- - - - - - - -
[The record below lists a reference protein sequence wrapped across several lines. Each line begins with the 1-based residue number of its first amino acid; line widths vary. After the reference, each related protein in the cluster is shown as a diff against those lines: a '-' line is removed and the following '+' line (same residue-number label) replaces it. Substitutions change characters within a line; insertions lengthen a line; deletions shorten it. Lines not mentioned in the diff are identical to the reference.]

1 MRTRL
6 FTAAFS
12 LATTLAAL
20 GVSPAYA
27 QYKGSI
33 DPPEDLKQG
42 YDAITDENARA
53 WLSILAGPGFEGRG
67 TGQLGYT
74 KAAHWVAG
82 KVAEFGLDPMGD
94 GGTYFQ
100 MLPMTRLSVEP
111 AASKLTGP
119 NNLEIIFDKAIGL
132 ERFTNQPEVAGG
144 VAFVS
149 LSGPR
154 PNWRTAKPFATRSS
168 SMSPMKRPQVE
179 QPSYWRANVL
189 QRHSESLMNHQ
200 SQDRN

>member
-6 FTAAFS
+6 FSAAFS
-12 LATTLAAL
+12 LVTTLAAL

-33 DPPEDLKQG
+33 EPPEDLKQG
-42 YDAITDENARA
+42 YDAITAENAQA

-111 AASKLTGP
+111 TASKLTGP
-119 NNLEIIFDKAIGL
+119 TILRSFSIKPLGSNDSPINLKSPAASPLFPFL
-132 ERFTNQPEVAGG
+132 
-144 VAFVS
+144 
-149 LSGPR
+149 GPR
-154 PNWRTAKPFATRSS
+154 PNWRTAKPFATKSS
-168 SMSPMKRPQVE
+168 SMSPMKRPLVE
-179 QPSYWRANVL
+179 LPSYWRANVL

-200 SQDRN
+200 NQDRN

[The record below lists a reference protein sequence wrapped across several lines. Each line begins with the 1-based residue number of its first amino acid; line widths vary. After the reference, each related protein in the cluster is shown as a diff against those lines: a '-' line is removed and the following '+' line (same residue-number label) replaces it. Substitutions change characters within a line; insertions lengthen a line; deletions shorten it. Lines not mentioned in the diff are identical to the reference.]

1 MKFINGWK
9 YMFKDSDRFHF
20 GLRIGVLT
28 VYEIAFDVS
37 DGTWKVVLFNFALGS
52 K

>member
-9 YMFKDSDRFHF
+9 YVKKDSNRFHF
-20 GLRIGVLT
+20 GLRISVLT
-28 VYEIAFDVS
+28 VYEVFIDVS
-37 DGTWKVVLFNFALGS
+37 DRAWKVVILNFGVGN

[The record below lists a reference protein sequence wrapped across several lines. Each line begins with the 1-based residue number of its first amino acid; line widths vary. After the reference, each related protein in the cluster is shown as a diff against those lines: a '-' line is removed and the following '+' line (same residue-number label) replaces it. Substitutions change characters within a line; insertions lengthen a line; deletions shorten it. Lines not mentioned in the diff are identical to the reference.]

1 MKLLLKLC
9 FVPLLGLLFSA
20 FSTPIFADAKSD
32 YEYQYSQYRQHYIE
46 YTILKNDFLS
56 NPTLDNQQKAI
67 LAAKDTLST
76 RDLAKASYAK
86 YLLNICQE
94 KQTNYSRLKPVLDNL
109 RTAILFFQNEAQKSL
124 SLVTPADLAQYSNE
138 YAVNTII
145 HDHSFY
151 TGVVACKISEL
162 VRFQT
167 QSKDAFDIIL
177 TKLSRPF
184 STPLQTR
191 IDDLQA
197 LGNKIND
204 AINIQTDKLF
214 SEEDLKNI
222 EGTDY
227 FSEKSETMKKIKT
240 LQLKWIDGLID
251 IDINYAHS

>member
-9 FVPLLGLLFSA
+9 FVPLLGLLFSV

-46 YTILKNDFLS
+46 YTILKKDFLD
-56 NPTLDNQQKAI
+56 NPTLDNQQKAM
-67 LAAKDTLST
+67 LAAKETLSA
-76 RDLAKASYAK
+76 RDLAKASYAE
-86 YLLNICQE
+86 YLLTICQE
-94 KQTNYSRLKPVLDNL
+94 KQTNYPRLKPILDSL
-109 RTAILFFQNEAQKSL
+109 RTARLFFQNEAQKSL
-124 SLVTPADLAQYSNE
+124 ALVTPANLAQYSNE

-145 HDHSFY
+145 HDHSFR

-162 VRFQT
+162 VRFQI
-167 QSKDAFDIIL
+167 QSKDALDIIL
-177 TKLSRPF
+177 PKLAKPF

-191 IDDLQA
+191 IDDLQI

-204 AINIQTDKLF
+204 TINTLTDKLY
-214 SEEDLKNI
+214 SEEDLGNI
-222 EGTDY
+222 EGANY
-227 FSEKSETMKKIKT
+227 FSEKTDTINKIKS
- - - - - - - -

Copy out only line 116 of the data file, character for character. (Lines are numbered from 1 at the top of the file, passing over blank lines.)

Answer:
+145 HDHSFR